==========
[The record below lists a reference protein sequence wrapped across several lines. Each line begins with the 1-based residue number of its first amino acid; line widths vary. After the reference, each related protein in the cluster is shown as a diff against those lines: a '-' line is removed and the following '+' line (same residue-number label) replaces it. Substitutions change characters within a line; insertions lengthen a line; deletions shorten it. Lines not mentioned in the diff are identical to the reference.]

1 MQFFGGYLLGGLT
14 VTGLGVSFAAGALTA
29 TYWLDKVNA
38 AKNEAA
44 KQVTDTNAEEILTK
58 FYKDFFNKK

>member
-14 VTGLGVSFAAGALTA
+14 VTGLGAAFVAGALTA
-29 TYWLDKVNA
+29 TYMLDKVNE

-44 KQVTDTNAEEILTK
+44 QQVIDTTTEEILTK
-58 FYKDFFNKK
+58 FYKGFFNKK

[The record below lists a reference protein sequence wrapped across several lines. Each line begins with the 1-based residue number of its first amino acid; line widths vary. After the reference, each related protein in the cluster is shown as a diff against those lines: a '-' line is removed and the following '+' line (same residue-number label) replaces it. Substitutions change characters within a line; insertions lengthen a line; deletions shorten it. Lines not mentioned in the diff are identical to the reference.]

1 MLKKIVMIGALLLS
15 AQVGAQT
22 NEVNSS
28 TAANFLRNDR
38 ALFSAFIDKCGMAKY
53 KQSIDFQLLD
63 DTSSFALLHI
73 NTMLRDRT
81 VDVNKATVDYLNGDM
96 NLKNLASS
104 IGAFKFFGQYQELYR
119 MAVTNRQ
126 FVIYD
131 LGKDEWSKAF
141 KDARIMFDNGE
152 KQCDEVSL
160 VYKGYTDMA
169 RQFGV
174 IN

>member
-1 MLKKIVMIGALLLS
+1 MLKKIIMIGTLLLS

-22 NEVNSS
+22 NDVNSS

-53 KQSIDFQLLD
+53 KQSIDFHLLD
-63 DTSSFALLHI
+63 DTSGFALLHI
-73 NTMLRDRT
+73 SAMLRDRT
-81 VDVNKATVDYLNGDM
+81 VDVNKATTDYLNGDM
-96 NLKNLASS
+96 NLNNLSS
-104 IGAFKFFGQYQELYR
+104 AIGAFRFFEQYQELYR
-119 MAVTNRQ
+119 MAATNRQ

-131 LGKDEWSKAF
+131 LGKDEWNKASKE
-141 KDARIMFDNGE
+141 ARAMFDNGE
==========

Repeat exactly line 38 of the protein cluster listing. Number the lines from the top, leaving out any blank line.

-1 MLKKIVMIGALLLS